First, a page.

- The Washington Times - Monday, September 19, 2005

BERLIN — Chancellor Gerhard Schroeder and conservative challenger Angela Merkel fought for their political lives yesterday after a cliffhanger election reminiscent of the Bush-Gore deadlock of 2000.

Unlike in the United States, Germany’s battle over the Sunday election will be fought not in court but with backroom bargains as the rivals appeal to smaller parties in their struggle to form a government and become the next chancellor.

Failure to form a government would in effect end the political careers of Mr. Schroeder and Mrs. Merkel, said officials from their respective Social Democratic Party (SPD) and Christian Democratic Union (CDU).

The two parties yesterday issued invitations for coalition talks to each other, as well as to the pro-market Free Democratic Party (FDP) and the leftist Greens.

“I have initiated contact with [their] offices,” Mrs. Merkel said, urging the center-left Social Democrats to “accept that they are not the strongest party” and to agree to a right-left “grand coalition” under her leadership.

The SPD leadership said it will talk with the CDU and its Bavarian sister party, the Christian Social Union (CSU), but it ruled out taking part in a Cabinet led by Mrs. Merkel.

“It is clear that Germans do not want Mrs. Merkel as their chancellor,” SPD Chairman Franz Muentefering told reporters after a party meeting.

“We have a responsibility to make clear that we want to rule with Mr. Schroeder as chancellor and implement much of what we have undertaken to do,” he said in reference to an economic and social reform package known as Agenda 2010.

But Mrs. Merkel said: “I do not rule out anybody revising their position.”

SPD officials also challenged Mrs. Merkel’s assertion that hers is the country’s strongest party, having won 225 seats in the Bundestag, the parliament’s lower house, against 222 for the SPD.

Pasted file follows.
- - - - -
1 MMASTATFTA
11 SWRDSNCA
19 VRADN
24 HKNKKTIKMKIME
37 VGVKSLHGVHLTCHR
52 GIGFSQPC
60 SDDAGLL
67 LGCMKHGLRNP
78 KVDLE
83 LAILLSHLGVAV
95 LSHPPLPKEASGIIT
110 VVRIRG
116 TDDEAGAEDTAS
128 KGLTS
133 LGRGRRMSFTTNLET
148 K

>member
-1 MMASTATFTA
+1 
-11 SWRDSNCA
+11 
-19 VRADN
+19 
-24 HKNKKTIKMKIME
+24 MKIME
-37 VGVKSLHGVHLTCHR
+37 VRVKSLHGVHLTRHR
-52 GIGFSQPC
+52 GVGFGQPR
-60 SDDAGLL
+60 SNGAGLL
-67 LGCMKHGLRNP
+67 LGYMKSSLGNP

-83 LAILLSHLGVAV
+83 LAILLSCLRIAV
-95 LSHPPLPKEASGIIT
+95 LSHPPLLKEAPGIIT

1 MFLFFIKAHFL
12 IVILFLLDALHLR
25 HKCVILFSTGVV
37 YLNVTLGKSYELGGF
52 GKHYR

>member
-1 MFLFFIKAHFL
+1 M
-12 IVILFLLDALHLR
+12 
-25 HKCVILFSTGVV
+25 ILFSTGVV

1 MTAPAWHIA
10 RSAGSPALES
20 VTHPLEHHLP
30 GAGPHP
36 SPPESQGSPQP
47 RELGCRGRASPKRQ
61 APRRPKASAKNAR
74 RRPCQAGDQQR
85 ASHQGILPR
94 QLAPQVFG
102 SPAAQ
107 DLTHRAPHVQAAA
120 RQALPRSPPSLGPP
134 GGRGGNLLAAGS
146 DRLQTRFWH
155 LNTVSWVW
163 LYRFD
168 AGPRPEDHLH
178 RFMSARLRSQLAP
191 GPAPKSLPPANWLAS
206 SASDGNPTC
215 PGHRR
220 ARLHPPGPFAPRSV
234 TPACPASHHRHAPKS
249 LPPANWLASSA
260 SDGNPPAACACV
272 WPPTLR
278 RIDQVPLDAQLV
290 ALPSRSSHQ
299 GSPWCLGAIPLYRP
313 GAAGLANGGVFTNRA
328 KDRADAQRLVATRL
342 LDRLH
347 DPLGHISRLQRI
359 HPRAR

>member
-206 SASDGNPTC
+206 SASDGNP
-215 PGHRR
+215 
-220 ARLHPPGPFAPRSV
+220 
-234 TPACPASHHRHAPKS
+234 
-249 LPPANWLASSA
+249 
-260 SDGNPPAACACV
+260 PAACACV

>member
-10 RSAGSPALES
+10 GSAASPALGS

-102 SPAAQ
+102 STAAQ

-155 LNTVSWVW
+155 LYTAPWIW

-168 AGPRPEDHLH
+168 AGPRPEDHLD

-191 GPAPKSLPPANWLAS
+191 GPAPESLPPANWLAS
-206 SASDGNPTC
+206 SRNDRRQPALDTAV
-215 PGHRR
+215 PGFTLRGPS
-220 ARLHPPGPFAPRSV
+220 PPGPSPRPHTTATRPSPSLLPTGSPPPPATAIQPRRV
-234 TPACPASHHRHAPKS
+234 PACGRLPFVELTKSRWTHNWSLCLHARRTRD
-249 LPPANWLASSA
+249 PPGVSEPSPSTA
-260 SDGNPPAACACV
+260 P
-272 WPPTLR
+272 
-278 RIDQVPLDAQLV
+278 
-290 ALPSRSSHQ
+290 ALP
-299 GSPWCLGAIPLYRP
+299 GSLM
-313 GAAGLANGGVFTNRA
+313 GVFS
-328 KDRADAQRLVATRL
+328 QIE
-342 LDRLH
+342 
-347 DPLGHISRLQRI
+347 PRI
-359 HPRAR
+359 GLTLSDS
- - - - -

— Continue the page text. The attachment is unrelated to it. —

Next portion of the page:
The Bundestag has 598 seats, but more may be added under the country’s proportional representation electoral system.

The Social Democrats argued that the CSU should be considered a separate party, even though it always has allied with the CDU in federal elections.

In addition, the election in a district in the eastern city of Dresden will not take place until Oct. 2 because of a candidate’s death. That vote could provide up to four members and tip the balance, although it is unlikely that all the seats will go to the SPD, analysts said.

The CDU/CSU alliance won 35.2 percent of the vote compared with 34.3 percent for the SPD. FDP, Mrs. Merkel’s preferred coalition partner, received 9.8 percent — not enough for the two parties to form a government.

Mr. Schroeder’s coalition partners, the Greens, received 8.1 percent. The new Left Party of former communists and a breakaway SPD fraction did slightly better with 8.7 percent.

Interior Minister Otto Schily, a leading Social Democrat, said he hoped the Free Democrats would join the center-left “red-green” coalition because “we have points in common.” But FDP leader Guido Westerwelle rejected the overture.

The Greens were the most accommodating party yesterday. Foreign Minister Joschka Fischer, the party’s leader, said he would not serve in a Merkel Cabinet, but neither he nor any other party leader ruled out joining a CDU-FDP government.

“We are interested in content,” the Greens’ co-leader Claudia Roth told ARD television. “We are not interested just in governing. We are interested in politics.”

Both the CDU and the SPD ruled out a coalition with the Left Party.

The political deadlock was not to the markets’ liking yesterday. German stocks tumbled, and the euro fell to its lowest level against the dollar in seven weeks.

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